I spent all yesterday morning indoors. As I walked out late in the evening and squeezed through the huddled masses Union Square, I felt slightly disconnected. Underneath the throng in the bustling subway, a troubadour serenaded the crowd and lamented regrets about how the only guarantee in life is death. While I listened to his aria fade and watched the blur of graffiti pass by from the moving train, I remembered the phrases carpe viem, memento mori, tempus fugit and carpe diem.
I once lived as a country mouse in my poor home when a vagabond friend, a London mouse, inspired me to live life, travel, and see the world. I left a modest life in the Midwest for the hustle and bustle of the east coast, and even visited my friend in the UK. I have yet to explore many more places, including Scotland and still much of the States.
Dear Time, I missed traveling to Berlin and Portugal in 2010 because I mistakenly thought you were abundant. Now every alarm clock in NYC blares in my head, heeding me to travel more in 2011 and perhaps play my little pink guitar in some strange cities. I relish a road trip across America, Jack Kerouac style, so I may likewise chronicle my adventures. I want to go to San Francisco, kiss my sister, hug my nephews, and wear red sunflowers in my hair. I desire a hearty brunch with my grandmother and her lively old friends with a side of flavorful laughter followed by drinks and debauchery with familiar faces in Chicago. I long to jam at a High Voltage night in Los Angeles and to promenade down the Boulevard of Broken Dreams.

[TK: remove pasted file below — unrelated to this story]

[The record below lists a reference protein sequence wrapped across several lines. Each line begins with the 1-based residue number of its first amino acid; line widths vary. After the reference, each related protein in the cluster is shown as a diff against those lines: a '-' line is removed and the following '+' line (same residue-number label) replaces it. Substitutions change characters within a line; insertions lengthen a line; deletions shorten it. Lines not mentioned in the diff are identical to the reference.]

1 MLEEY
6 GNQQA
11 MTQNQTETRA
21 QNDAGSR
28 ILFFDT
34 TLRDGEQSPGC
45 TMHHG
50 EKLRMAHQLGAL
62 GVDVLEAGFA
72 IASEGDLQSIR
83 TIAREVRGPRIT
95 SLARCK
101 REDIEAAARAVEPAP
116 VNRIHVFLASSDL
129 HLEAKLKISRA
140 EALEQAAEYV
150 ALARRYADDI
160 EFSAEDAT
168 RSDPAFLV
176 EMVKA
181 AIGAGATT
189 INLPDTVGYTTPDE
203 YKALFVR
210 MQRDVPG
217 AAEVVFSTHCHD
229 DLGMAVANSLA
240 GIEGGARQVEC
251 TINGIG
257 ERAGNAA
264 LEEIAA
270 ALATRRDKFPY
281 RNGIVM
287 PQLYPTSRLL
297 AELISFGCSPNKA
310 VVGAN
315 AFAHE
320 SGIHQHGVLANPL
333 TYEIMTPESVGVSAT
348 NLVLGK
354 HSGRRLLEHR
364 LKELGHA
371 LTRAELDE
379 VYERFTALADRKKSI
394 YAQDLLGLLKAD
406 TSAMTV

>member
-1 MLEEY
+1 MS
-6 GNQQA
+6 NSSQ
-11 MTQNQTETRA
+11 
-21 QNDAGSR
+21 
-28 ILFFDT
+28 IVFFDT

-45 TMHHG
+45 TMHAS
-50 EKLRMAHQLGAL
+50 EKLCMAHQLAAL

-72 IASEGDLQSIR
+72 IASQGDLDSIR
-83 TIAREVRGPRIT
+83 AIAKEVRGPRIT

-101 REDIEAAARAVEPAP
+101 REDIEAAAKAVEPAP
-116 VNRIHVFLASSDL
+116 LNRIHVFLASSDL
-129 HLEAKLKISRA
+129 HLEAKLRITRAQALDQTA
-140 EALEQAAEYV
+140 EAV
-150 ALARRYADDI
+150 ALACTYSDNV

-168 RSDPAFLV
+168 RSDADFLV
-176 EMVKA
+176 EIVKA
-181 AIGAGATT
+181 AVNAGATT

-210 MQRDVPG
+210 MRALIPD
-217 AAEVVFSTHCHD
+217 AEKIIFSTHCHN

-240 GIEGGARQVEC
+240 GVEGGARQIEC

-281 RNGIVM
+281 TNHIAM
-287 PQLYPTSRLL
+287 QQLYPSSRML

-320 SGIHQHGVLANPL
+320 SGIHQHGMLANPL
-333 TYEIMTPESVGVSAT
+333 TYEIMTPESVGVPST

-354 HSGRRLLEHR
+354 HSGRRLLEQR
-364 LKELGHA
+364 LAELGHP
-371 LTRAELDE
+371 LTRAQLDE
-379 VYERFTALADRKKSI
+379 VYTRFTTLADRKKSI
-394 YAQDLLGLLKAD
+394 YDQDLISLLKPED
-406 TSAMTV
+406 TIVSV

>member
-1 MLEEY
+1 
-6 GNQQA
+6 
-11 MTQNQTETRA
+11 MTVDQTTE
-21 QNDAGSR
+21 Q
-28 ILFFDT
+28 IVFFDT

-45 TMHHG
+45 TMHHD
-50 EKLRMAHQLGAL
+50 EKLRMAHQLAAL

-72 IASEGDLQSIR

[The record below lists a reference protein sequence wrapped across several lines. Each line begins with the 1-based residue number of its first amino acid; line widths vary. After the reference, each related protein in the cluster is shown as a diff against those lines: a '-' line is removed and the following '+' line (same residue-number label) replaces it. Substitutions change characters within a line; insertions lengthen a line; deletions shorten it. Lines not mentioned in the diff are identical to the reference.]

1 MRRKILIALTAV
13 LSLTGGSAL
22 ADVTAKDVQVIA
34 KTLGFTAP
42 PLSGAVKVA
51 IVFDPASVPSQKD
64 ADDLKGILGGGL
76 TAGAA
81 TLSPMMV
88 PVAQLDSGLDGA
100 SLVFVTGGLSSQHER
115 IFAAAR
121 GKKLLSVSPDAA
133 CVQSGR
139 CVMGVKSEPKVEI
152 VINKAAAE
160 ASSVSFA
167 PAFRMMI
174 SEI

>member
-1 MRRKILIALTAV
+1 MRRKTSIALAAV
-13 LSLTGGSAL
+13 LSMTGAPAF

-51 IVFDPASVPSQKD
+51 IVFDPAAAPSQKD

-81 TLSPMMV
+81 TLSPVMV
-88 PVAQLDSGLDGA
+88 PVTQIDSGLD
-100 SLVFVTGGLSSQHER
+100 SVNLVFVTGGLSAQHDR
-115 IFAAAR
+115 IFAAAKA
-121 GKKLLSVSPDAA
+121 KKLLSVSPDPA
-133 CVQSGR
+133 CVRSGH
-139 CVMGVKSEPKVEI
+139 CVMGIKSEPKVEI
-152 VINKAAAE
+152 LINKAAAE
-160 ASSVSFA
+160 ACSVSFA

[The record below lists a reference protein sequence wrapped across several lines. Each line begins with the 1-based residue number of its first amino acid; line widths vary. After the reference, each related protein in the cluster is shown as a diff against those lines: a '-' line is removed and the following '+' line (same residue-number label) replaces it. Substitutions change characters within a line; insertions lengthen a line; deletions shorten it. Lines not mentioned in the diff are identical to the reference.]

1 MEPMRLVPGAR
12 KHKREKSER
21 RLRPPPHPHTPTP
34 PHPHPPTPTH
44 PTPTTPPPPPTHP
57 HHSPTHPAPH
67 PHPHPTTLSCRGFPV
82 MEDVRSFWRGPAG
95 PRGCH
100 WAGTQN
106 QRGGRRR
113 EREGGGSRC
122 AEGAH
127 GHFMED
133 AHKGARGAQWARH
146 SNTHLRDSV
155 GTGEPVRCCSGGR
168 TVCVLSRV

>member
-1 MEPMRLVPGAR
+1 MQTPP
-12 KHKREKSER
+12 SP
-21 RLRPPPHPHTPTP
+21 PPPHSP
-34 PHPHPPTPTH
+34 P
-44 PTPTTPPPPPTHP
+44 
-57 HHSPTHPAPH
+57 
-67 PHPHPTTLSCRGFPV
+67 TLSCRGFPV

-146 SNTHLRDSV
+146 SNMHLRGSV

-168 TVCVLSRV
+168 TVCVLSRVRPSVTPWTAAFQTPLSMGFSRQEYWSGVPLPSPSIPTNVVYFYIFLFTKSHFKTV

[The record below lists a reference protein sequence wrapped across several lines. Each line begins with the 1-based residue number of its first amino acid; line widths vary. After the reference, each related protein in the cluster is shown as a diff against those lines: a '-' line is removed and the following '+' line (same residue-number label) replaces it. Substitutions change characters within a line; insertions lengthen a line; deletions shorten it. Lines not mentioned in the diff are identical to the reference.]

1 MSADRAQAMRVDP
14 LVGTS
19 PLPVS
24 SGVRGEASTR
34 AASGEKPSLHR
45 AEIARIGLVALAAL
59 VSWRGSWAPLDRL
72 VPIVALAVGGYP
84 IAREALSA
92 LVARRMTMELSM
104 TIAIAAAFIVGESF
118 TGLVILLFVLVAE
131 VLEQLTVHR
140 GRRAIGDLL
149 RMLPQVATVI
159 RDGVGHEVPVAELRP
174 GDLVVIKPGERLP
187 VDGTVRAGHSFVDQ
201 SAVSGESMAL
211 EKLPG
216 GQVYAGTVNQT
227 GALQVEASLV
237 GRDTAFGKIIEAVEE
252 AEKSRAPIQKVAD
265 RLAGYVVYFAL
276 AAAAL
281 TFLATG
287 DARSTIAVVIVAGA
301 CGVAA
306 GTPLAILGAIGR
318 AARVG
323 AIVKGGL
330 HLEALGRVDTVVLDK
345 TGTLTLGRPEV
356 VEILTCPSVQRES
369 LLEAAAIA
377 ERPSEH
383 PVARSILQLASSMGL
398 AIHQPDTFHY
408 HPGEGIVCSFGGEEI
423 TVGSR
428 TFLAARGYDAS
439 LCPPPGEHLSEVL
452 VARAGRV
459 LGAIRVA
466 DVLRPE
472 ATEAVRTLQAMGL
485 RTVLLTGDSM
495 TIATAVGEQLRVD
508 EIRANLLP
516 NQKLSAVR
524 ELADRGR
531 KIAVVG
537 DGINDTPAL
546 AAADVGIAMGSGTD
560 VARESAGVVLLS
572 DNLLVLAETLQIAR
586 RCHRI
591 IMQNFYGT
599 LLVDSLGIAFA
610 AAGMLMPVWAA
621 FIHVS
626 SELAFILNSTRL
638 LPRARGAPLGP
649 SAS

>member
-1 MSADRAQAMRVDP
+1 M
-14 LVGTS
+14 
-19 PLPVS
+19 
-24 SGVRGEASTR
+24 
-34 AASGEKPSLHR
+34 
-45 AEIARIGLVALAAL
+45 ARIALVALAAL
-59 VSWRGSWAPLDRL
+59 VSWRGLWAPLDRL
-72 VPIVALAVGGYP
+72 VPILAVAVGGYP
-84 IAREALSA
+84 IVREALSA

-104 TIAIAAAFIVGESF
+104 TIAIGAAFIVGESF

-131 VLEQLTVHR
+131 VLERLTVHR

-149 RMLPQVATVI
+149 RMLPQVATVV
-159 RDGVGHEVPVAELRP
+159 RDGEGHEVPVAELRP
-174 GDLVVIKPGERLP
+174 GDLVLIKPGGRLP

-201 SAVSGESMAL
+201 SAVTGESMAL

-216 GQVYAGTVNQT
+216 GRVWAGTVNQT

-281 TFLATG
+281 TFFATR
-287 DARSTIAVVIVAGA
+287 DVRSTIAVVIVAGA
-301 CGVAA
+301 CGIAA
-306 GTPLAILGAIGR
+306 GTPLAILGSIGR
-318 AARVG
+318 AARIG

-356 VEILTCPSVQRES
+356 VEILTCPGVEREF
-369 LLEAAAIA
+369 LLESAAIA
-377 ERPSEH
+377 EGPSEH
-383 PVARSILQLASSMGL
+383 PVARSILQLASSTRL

Life is short; time is fleeting. I try to balance my responsibility and ambitions in this life in the hopes of a good legacy. My mother helped create my character; she named me after the Errol Garner song Misty. As the story goes, mom was watching Clint Eastwood’s Play Misty for Me when she heard Johnny Mathis‘ signature version. She loved the sweet sentiment of the song and named me after the title, only changing the spelling to match that of my sister’s name, which was found in a magazine. As far as reputations go, I cannot think of a greater privilege than being named after such a breathtaking song. I used to joke that I would marry the person who took the time to learn and play the song for me, but recently and in all seriousness, I think I would rather do it myself.
I am seizing these days. I grow weary of wondering what I miss. At the risk of sounding cliché, as far as I know, I only live once. I vow not to take my home and family, nor the open road and my friends for granted. I will try not to stress and worry about things, like illness and other people’s eccentricities, over which I have no control. I swear to spend more days writing prose, reading stories, listening to music, and creating songs. I will also walk in Memphis again and make a musical memento at Sun Studio.
Today I feel more connected. Later this evening this trobairitz will serenade a crowd and lament lost love, regrets, and how the only guarantee in life is death. While they listen to my arias fade from a dimly lit room in the back of the bar, perhaps they too will remember the phrases carpe viem, memento mori, tempus fugit and carpe diem.